Property taxes: The three minority small business owner groups surveyed were slightly more concerned about property taxes than they were about their county or city taxes, and almost as concerned as they were about their state or federal taxes. About half each of these groups said it is not an important problem for them, while less than two out of five each said it is an important problem. This item was ranked seventh among Asian owners, eighth among Latino owners and tenth among black owners. White owners felt the same way as their minority counterparts, they ranked it 14th.
     Meeting government regulations: Although meeting county and city regulations was considered not an important problem by majorities of all small business owners, meeting state regulations was more of a divided issue among the minority small business owners than among white business owners. California is not perceived as a business friendly state and these owners seem to agree with that sentiment. It was an issue that former Governor Pete Wilson tried to solve by making it easier for companies to weave their way through state regulations. Yet, this was ranked high up as an important problem facing businesses today. Among Asian business owners, this issue was ranked fourth, among black owners it was ranked eighth, among Latino owners, it ranked sixth and among white owners, it was ranked sixth.

     Health Insurance
     This issue is also rated high in importance for each small business owner group. Nearly 3 out of 5 of all small business owners do not have health insurance for their employees. As you can see, this is a big problem for the work force in L.A. county and for the rest of the state. For those businesses who have health insurance, it is becoming a major issue for them. Those surveyed said their premiums have gone up dramatically and substantially (31% of Asian owners said their premiums have gone up more than 10%, as did 41% of black owners, 36% of Latino owners and 39% of white owners). Some are covering fewer employees, or they are making their employees pay more of the benefits, while many more are looking for new carriers. This issue is ranked any where from fourth to eighth place among the four minority business owner groups.

     Competition and Technology

     Competition from corporations and chains: This is a prime concern for Asian small business owners. More than half of Asian owners said it is an important problem that their businesses face, including a third who said it is one of the most important problems. They rank it as their number one concern. White owners rank this item fourth in importance at 39%. Black owners are divided over this issue whether it is important or not (48% important, 45% not important). But they rank this issue pretty high up on their concern list--sixth. Latino owners ranked this item seventh. They don't seem to be as concerned about competition from corporation and chains as their counterparts. Two out of five Latino owners said this item was an important problem for them, but a majority (52%) said it was not important, including a third who said not important at all.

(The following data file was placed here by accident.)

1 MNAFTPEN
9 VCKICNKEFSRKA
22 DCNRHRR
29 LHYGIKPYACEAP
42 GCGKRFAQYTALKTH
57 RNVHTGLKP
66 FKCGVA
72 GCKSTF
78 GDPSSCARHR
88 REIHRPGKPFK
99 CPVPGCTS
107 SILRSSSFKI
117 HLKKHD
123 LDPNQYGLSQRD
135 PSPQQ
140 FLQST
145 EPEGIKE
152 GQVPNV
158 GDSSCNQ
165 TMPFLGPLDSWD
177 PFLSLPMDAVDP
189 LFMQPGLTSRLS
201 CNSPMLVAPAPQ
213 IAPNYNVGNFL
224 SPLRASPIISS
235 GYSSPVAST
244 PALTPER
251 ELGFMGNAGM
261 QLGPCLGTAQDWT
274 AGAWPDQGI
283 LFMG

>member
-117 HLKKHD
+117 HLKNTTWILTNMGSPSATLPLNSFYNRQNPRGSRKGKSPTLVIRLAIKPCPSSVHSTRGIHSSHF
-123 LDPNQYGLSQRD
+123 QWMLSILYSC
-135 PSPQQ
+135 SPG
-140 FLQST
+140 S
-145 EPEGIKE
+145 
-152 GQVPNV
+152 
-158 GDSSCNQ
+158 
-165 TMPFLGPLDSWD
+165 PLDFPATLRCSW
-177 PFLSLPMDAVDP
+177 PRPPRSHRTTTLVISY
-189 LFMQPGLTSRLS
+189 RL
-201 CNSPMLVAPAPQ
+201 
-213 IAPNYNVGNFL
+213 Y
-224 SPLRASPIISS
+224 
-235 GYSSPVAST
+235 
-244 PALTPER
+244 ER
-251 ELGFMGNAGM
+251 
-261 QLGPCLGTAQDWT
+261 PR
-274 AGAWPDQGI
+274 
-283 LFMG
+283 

Local competition: This also is more of a concern for Asian small business owners than for the other three business owner groups. Asian owners rank this second--48% of these business owners said it is an important problem and 49% said it was not important. More than two out of five (43%) Latino owners said it is an important problem, while 55% said it wasn't. They ranked this issue sixth in importance. White owners also ranked this issue sixth in importance. Nearly two out of five (36%) said it was an important problem, but 61% said it is not important. Blacks ranked this issue as seventh in importance--44% important, 54% not important.
     Access to technology/business information: These issues were ranked at the bottom of the list for all business owner groups.

     Thinking of Relocating?